“Contributions range across the board, from active participation in strike operations to financial aid and assistance for humanitarian efforts,” Mullen said. Several Arab countries are involved in the operation, the chairman added, despite domestic challenges of their own.

“The United States and the international community remain grateful for their experience and their leadership,” he said.

Strong military partnerships led to the speedy international response beginning March 19, when in less than a day coalition airstrikes paved the way for establishing a no-fly zone to protect Libyan citizens, Mullen said.

“We -- and I mean the collective we, not just the United States -- have invested in close relationships with one another, facilitated by nearby air and naval basing and improved over time through annual exercises, personnel exchanges, actual combat experience and mutual dialogue,” the chairman said.

U.S. forces remain committed to the mission, though their contributions will diminish as NATO takes the lead, Mullen said.

“I can assure you that your men and women in uniform will execute that mission, now in support of NATO, with the same professionalism with which they have led that mission until today,” he said.

Face of Defense: Doctor Leaves Business for Front Lines

By Army Sgt. Breanne Pye
1st Brigade Combat Team, 4th Infantry Division

KANDAHAR, Afghanistan, March 31, 2011 – Flip through history's pages and you will find countless stories of men and women who have taken incredible journeys and become celebrated heroes.

If you're looking for a modern-day hero, you won't have to look any farther than a 49-year-old combat surgeon here who’s known as “Doc” throughout Task Force Raider.

A former business executive for Burton Snowboards, Army Capt. (Dr.) Douglas Powell is the brigade surgeon for the 4th Infantry Division’s Headquarters and Headquarters Detachment, 1st Brigade Combat Team. His mission here is quite different from that of the design team he’d led with Burton, as he serves on the front lines of Operation Enduring Freedom in Afghanistan.

Powell, a native of Middlebury, Vt., said his journey to becoming an Army surgeon began when he enlisted as a medic in the Vermont National Guard after graduating from college. He competed as part of the Vermont Guard’s winter biathlon team for five years, and was hired by Burton Snowboards as a project manager.

"Doug was an asset to our company," said Jake Burton, the company’s founder. "He was a hard worker who always gave me everything he had, never quit, and always led by example."

Though he thoroughly enjoyed his work at Burton Snowboards and the environment that kind of work provided, Powell said, he continued to feel as if something important was missing from his life.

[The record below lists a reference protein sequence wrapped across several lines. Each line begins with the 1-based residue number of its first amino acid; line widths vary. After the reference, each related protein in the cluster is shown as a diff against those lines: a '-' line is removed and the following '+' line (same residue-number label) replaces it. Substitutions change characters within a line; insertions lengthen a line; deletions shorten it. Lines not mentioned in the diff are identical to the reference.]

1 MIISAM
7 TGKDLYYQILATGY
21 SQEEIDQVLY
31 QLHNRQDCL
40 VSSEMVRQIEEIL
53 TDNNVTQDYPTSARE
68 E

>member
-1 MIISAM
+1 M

"After eight years at Burton, I started feeling a strong desire to get away from business and start doing something that would have an impact on people's lives," he said. "At that point, I began volunteering at a hospital in Burlington, Vt."

Within a month of working in the hospital's cancer ward, Powell determined that he needed to have some form of medical service in his career.

When Powell told Burton he was leaving to pursue a career in medicine, Burton said it seemed late to be trying something so ambitious. Even so, he said, Powell’s great intentions and drive, coupled with a little stubbornness, are aspects of his personality that make him the kind of man who is capable of extraordinary things.

"Doug was never a guy to act impulsively," Burton said. "Clearly, his decision was well thought out, so as much as I hated to see him go, I never considered talking him out of his decision."

Powell said after working in a business environment for so long, his volunteer work in the cancer ward was one of the most trying, yet rewarding, experiences of his life. Throughout his time there, he said, he felt the call to practice medicine become stronger and more important in his life.

"While working full-time and volunteering at the hospital, I signed up for night classes to begin knocking out the pre-med classes I needed to complete before applying to medical school," he said.

The process was arduous, he recalled, as his earlier education was in English and history, so he had to take multiple classes to qualify as a medical school applicant.

"I had a lot of ground to make up if I wanted to make it into medical school, so I set a goal for myself," Powell said. "I would take one class, [such as] biology, and if I got an 'A,' I would continue taking classes." He maintained that standard throughout the pre-med program.

After pre-med, Powell said, he knew he had a long way to go before he could practice medicine, so he continued to work for Burton and spent all of his free time volunteering in the cancer ward.

"There were a lot of patients and experiences that began to weave the fabric of the epiphany of my wanting to practice medicine," he said. "But there was one patient in particular who made it all happen."

During his time as a volunteer, Powell explained, he worked with a woman who had terminal breast cancer. Every day, the woman would bring her husband and young daughter to sit with her as she went through chemotherapy.

Powell said the woman never focused on the treatment she knew would not work. Instead, he said, she focused on interacting with her family and giving them memories and joy that would last a lifetime.